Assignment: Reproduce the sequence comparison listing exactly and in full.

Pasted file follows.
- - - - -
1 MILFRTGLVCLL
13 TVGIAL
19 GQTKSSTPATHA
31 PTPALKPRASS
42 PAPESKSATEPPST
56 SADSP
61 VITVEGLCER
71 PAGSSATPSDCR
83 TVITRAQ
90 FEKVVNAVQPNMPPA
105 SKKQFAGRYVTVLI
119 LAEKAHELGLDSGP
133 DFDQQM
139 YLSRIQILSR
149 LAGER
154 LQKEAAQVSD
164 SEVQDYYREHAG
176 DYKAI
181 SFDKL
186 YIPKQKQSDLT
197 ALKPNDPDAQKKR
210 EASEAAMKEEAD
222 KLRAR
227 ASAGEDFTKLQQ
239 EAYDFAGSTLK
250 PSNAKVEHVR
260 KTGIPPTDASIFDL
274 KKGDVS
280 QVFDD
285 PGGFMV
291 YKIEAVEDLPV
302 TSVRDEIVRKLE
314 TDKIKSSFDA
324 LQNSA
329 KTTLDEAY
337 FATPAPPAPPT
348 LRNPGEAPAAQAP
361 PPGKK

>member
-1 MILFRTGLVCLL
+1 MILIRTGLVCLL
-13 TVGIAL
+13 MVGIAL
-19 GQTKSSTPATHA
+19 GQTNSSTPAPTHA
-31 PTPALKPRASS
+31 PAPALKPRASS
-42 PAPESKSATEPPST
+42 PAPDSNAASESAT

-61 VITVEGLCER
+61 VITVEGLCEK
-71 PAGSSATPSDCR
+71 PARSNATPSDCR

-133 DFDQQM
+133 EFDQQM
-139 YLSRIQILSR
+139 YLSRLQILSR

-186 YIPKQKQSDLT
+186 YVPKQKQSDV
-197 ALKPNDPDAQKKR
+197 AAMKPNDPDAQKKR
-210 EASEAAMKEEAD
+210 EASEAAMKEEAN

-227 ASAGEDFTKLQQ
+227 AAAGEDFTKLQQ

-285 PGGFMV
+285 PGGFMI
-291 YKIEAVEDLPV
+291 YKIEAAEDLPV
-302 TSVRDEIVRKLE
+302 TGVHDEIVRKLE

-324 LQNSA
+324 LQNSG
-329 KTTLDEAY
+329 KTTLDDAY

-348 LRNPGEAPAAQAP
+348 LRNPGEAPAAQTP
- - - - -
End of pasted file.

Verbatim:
1 MILFRTGLVCLL
13 TVGIAL
19 GQTKSSTPATHA
31 PTPALKPRASS
42 PAPESKSATEPPST
56 SADSP
61 VITVEGLCER
71 PAGSSATPSDCR
83 TVITRAQ
90 FEKVVNAVQPNMPPA
105 SKKQFAGRYVTVLI
119 LAEKAHELGLDSGP
133 DFDQQM
139 YLSRIQILSR
149 LAGER
154 LQKEAAQVSD
164 SEVQDYYREHAG
176 DYKAI
181 SFDKL
186 YIPKQKQSDLT
197 ALKPNDPDAQKKR
210 EASEAAMKEEAD
222 KLRAR
227 ASAGEDFTKLQQ
239 EAYDFAGSTLK
250 PSNAKVEHVR
260 KTGIPPTDASIFDL
274 KKGDVS
280 QVFDD
285 PGGFMV
291 YKIEAVEDLPV
302 TSVRDEIVRKLE
314 TDKIKSSFDA
324 LQNSA
329 KTTLDEAY
337 FATPAPPAPPT
348 LRNPGEAPAAQAP
361 PPGKK

>member
-1 MILFRTGLVCLL
+1 MILIRTGLVCLL
-13 TVGIAL
+13 MVGIAL
-19 GQTKSSTPATHA
+19 GQTNSSTPAPTHA
-31 PTPALKPRASS
+31 PAPALKPRASS
-42 PAPESKSATEPPST
+42 PAPDSNAASESAT

-61 VITVEGLCER
+61 VITVEGLCEK
-71 PAGSSATPSDCR
+71 PARSNATPSDCR

-133 DFDQQM
+133 EFDQQM
-139 YLSRIQILSR
+139 YLSRLQILSR

-186 YIPKQKQSDLT
+186 YVPKQKQSDV
-197 ALKPNDPDAQKKR
+197 AAMKPNDPDAQKKR
-210 EASEAAMKEEAD
+210 EASEAAMKEEAN

-227 ASAGEDFTKLQQ
+227 AAAGEDFTKLQQ

-285 PGGFMV
+285 PGGFMI
-291 YKIEAVEDLPV
+291 YKIEAAEDLPV
-302 TSVRDEIVRKLE
+302 TGVHDEIVRKLE

-324 LQNSA
+324 LQNSG
-329 KTTLDEAY
+329 KTTLDDAY

-348 LRNPGEAPAAQAP
+348 LRNPGEAPAAQTP